BETHEL — Tuesday will mark 20 years since the completion of “Angus, King of the Mountain,” the world’s tallest snowman at that time.

The idea that led to the giant frozen figure named after then-Gov. Angus King began in the fall of 1998. Members of the Bethel Area Chamber of Commerce were brainstorming ways to attract more tourists. Paula Wheeler of Bethel suggested the town should try to break the record for the world’s tallest snowman, 96 feet, held by a group in Japan.

The next step was finding someone to head up the construction. Although he was not at the meeting, engineer Jim Sysko of Newry was volunteered to head the project. Days later, he heard he had been chosen to build “Angus.”

“To think that I could be involved in the tallest snowman in the world was just something I would not want to miss,” he said.

His official title was project manager.

Sysko quickly realized he was going to need a lot of help if the record was going to be broken.

Al Bancroft, head of Bancroft Contracting Corp. of South Paris, agreed to use a clam shell bucket crane and provide highway signs to use as forms to hold the snow.

“We made a big circular form of these highway signs, all screwed together, and built it up 4 feet high,” Sysko said.

From there, they packed snow inside the form until it was shaped, adding successive smaller layers. Sysko described it as looking like a “big layer cake.”

Sysko still needed many volunteers for the project, so a girl working on the project hung a sheet over the side of the snowman that said “we need help.” The idea worked. People driving up the Parkway to the Bethel Station lot stopped and helped, many of them from outside the area.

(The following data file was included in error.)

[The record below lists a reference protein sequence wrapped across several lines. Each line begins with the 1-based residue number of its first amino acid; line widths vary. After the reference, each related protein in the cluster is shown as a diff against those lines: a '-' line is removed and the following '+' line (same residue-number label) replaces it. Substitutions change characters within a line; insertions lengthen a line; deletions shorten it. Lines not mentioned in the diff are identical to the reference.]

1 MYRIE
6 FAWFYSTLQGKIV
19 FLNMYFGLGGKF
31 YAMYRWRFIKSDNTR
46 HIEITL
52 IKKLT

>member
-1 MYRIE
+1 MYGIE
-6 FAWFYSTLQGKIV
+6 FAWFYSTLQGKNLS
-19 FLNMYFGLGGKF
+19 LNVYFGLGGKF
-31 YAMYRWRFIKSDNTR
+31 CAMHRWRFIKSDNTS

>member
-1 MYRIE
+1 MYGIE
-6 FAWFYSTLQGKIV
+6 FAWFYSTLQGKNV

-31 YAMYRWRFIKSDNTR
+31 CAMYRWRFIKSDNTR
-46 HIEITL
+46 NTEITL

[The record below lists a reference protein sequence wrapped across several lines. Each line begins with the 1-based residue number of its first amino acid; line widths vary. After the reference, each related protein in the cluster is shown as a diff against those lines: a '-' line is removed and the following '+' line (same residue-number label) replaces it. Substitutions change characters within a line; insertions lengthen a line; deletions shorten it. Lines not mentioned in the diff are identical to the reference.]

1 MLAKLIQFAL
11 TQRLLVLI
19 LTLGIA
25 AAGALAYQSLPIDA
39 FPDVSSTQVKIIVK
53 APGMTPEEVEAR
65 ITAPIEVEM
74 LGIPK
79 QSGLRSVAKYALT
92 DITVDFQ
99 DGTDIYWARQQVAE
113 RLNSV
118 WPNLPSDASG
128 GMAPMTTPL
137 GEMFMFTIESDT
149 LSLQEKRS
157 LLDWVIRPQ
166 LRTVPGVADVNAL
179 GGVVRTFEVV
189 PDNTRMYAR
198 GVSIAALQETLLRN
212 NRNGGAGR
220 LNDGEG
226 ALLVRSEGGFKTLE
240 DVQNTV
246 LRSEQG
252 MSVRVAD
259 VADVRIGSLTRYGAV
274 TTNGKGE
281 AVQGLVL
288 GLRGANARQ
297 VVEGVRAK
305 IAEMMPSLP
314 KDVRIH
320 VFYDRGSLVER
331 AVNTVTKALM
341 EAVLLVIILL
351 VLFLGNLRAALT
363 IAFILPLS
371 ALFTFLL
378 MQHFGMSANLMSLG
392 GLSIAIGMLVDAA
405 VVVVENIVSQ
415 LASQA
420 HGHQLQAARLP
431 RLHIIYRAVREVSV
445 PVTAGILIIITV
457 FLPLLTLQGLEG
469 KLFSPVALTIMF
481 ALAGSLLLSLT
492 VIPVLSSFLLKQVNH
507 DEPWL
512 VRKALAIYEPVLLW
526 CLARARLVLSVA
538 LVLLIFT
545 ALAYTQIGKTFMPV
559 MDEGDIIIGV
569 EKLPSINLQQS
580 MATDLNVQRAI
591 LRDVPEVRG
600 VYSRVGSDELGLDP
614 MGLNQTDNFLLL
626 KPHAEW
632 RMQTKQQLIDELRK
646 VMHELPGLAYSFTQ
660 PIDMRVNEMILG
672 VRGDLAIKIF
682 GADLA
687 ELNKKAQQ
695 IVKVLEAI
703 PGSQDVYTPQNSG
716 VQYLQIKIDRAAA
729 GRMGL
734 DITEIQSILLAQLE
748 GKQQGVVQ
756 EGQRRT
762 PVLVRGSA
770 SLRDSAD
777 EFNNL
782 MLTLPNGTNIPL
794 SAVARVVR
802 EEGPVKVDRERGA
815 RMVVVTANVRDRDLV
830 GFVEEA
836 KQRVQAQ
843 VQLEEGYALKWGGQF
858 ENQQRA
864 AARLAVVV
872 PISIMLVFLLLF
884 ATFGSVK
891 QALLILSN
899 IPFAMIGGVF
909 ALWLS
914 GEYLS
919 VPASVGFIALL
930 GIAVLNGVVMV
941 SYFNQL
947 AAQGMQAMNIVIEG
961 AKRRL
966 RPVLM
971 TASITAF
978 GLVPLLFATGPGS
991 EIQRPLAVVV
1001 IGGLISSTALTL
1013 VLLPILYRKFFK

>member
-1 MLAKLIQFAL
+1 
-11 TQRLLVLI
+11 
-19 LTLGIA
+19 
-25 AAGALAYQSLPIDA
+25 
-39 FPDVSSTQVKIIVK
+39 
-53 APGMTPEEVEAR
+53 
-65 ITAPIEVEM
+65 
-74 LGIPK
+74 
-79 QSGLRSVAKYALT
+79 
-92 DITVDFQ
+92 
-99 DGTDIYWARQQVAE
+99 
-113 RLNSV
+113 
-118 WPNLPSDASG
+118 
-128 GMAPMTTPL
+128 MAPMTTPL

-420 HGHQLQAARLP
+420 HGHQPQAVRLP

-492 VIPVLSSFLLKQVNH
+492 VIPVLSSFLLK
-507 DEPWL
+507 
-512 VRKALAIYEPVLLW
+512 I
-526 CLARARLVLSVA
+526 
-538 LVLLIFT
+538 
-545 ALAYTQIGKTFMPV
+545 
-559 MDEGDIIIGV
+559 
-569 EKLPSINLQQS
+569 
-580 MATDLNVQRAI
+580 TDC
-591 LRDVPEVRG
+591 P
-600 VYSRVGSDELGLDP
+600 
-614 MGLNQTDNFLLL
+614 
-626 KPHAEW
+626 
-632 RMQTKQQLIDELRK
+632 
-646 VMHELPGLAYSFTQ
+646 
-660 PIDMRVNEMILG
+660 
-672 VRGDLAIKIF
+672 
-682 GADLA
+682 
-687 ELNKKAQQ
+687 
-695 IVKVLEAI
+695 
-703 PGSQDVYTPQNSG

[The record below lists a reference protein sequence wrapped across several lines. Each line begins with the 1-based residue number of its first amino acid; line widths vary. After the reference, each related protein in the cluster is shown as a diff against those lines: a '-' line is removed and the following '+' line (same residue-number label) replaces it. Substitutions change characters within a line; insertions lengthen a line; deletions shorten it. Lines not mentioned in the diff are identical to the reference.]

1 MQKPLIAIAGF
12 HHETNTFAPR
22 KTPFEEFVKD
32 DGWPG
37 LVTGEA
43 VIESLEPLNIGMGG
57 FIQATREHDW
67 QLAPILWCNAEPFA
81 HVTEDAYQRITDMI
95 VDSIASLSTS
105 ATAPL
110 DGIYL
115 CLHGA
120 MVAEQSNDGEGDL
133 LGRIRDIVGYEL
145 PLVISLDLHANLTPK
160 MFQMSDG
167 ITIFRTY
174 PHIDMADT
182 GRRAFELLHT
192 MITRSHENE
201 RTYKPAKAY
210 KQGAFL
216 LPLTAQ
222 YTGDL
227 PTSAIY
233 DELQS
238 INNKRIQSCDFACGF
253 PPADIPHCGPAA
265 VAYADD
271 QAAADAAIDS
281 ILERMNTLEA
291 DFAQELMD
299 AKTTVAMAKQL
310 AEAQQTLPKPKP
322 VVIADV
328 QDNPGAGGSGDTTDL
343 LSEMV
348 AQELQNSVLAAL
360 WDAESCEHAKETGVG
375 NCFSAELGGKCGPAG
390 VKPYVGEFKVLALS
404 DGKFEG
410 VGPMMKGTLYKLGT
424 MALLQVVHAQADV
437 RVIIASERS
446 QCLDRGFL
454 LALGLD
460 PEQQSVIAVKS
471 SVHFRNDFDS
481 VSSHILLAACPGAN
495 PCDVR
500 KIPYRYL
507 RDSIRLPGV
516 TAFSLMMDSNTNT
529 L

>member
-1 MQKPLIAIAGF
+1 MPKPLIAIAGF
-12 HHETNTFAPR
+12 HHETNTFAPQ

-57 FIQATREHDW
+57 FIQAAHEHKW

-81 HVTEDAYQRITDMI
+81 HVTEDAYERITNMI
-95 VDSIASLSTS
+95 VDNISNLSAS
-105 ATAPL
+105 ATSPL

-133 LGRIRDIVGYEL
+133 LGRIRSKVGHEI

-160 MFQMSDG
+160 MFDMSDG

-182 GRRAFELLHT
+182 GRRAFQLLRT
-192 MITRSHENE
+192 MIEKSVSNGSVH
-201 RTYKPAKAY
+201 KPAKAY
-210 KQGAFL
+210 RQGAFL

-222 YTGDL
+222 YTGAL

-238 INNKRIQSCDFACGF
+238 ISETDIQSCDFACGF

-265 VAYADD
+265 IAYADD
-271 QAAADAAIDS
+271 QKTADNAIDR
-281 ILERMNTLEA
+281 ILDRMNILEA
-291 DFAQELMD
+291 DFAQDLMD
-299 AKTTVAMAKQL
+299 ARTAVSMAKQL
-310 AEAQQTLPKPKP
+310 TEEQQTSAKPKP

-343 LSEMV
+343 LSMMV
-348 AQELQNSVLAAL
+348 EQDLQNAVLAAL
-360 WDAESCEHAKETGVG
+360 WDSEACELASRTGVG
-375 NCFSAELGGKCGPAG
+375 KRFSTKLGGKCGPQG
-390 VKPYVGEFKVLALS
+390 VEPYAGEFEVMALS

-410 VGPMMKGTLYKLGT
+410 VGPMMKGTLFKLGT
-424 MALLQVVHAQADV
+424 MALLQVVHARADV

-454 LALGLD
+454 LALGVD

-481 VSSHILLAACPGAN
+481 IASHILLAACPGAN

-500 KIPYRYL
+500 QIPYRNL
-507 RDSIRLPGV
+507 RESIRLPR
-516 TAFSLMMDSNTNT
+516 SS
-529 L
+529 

Another obstacle was the lack of snow that winter.

The Army Corps of Engineers ultimately trucked it from the Sunday River ski area and town plow drivers brought in loads cleaned off streets and roads.

“It was a bad snow year, we had to scratch for snow, that’s why he was kind of thin,” Sysko said.

Angus’s diameter was 80 feet.

His features included: 4-foot wreaths for eyes; six feet of chicken wire and muslin for the nose; five automobile tires for the mouth; a 20-foot fleece hat; a 120-foot fleece scarf; three skidder tires for buttons; and 20-foot evergreen trees for arms. It took 2 million cubic feet of snow. Angus weighed 9 million pounds.

After it was completed, Sysko got a call from Guinness World Records to confirm the height at 113 feet, 7 inches.

The chamber’s plan to lure tourists worked. In addition to the many visitors, ABC’s “Good Morning America” opened its show with a shot of Angus being hit by sunlight for the first time. The Gould Academy band in Bethel played “Frosty the Snowman” as the opening was being filmed.

News and photos of the snowman spread through media across the world.

And the governor himself came to speak after his namesake was finished.

The snowman’s name was chosen through a competition held on radio station WBLM, according to Robin Zinchuk, executive director of the chamber at the time. Originally it was “King of the Mountain,” but King asked that his first name be added.

The snowman dominated the landscape into the spring, but by August it was completely melted, Sysko said.

Constructing Angus led to many other opportunities for Sysko. He built a maze, a volcano, an ice tower and the record-breaking “Olympia Snowwoman,” which surpassed the 1999 record by 9 feet in 2008. It was named for U.S. Sen. Olympia Snowe.

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